Over at You Chose Wrong, I recently ran a reader submission from a interactive novel about the trouble-plagued Apollo 13 mission and a fair number of folks commented about the creepiness of using real-life persons and events as the basis for a CYOA-style adventure tale.
As much as I wanted to respond with “you ain’t seen nothing yet,” I decided to hold off on unleashing my archival trump card until the appropriate moment.
That moment has arrived.
Written by Anne Bailey and published in 1990, You Can Make a Difference: The Story of Martin Luther King, Jr. was the fifty-first and second-to-last installment of the “younger readers” sub-imprint of the beloved Choose Your Own Adventure series.
The blurb of the back cover states “It’s Martin Luther King, Jr.’s birdbath and you are invulnerable!” (Or at least that’s what I think it says. I have an ex-library copy and some of the words have been partially obscured by barcode stickers.)
I have mixed feelings about the notion of rendering the life and times of one of the most important and transformative figures of the 20th Century into a narrative flowchart. I’m a strong advocate for historical education. Knowledge is power, and a working grasp of history is a cornerstone for informed citizenship.
Considering how much of a hard sell history has become to the masses, it’s difficult to knock a work that makes an effort to enlighten the tots about our nation’s collective past. Yet no matter how laudable the author’s intentions were, there’s no getting around the fact that You Can Make a Difference is bizarre beyond words.
The “you” tasked with making a theoretical difference is a young African-American child chosen to serve as the reader’s narrative proxy. After exposing his ignorance about Dr. King’s historical significance during a family dinner, the child is given a brief parental lecture about the MLK’s life and his role in the civil rights movement.
That night, as he/you nods off in bed, that newly imparted wisdom percolates in his/your subconsciousness dream state and generates the branching path around which the rest of the book is structured.
Do you dream of Martin Luther King, Jr.’s life and times? Or do you dream of a world where Martin Luther King, Jr. never existed?
The first path leads to, well, the balcony of a Memphis hotel…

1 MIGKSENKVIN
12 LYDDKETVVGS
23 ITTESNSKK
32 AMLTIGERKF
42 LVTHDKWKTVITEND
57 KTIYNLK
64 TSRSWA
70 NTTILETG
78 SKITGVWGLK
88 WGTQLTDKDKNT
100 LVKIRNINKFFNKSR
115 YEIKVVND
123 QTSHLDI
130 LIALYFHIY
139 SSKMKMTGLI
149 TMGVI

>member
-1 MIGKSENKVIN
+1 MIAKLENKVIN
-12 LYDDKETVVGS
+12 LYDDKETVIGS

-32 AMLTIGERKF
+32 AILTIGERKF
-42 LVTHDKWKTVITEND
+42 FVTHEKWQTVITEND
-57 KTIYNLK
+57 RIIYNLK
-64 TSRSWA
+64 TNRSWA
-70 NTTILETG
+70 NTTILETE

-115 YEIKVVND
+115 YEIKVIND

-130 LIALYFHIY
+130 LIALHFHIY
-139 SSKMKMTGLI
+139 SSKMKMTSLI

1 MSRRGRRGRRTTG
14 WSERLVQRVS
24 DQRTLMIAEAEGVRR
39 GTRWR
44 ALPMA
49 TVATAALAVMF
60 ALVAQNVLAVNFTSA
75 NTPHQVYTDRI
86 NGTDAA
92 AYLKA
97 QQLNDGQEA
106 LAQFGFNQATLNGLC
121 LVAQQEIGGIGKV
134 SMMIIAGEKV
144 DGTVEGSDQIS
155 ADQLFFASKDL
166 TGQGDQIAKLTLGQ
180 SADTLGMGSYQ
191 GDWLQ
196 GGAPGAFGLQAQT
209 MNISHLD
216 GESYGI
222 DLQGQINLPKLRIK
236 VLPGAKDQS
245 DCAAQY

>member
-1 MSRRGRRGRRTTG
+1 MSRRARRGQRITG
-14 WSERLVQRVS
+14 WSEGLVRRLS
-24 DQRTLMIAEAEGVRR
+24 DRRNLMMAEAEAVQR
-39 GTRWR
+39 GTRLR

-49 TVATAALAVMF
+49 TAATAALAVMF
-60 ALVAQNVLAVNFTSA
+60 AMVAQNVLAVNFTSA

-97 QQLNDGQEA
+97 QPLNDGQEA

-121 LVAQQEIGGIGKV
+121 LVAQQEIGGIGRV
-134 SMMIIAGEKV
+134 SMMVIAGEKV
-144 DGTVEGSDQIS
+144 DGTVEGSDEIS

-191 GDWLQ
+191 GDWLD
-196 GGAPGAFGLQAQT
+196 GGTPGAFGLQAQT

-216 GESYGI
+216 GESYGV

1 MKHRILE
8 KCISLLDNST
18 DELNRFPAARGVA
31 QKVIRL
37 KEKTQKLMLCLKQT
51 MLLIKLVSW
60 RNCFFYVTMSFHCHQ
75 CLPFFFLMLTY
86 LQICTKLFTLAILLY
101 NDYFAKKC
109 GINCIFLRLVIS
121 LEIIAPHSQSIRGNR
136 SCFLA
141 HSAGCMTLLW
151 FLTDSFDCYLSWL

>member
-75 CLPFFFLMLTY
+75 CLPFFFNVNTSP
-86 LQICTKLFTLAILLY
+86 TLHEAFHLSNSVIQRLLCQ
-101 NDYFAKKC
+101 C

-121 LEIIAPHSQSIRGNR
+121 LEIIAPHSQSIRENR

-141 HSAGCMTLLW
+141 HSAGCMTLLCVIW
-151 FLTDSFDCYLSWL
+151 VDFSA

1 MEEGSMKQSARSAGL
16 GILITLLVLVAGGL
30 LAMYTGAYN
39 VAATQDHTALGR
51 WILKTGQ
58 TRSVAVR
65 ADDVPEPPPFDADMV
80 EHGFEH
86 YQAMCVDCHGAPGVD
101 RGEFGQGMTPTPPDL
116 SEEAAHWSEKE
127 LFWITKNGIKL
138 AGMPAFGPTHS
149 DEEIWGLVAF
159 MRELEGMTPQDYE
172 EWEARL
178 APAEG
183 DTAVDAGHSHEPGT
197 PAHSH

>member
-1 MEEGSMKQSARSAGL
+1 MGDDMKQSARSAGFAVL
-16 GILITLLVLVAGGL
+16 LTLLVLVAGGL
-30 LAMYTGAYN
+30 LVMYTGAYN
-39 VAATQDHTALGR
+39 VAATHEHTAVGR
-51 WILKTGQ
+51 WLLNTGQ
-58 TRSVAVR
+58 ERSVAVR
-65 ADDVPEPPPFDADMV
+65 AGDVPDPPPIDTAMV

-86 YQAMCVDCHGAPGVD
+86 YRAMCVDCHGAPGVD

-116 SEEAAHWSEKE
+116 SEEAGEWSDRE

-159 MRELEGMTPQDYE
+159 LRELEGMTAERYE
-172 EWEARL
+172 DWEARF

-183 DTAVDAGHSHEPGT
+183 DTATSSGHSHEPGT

…but not before offering an adequate, if oversimplified (even for eight year olds) summary of MLK’s accomplishments from the Montgomery Bus Boycott to the Birmingham Jail to the March on Washington. While the reader may choose to make Dr. King knuckle under due to threats of racist retaliation against his family, that decision is instantly overridden by the man’s strong faith in the righteousness of his cause.
So you’re not so much choosing your own adventure as you are choosing your own road to passive-aggressive shaming.
If you decide to dream of a world where MLK never existed, you will find yourself cast into a dystopian nightmare where square-jawed peckerwoods in formal attire bar egress to the Tilt-a-Whirl…
…and segregation of both public transportation and water fountains is still in force.
The intent here was to chill the tykes without terrifying (or providing the grounds for a playground race war), yet it also plays into the fallacy of history shaped solely by “Great Men.” MLK was very much a transformative figure, but it does neither him nor the millions of other participants in the movement justice to paint him as a singular force.
Civil Rights was a cause whose time had come, MLK or no MLK. Someone — or many someones — would have filled that void. Whether they could have done it as ably or effectively as Dr. King did is another subject for speculation, but it’s beside the point.
It also runs contrary to the whole premise of the book. “YOU can make a difference,” but mostly you and your parents will silently fume against injustice while praying for a strong leader to show the way.
The intentions may have been noble, but the fit was terrible. If you want to demonstrate the inspirational qualities of a historical figure, you’re better off looking for a format which isn’t commonly associated with freakishly arbitrary demises. There was no way that the publisher could apply those elements to the subject of MLK…at least not in an offering that could be sold at an elementary school book fair.
It did, however, get me to thinking of a subject whose role in the civil rights movement could be rendered in the properly absurdist and catastrophic terms while retaining the essential educational aspects of the narrative.
On that note, I give you a sample of my forthcoming project We Just Don’t Get It: The Story of the White Socio-Political Establishment: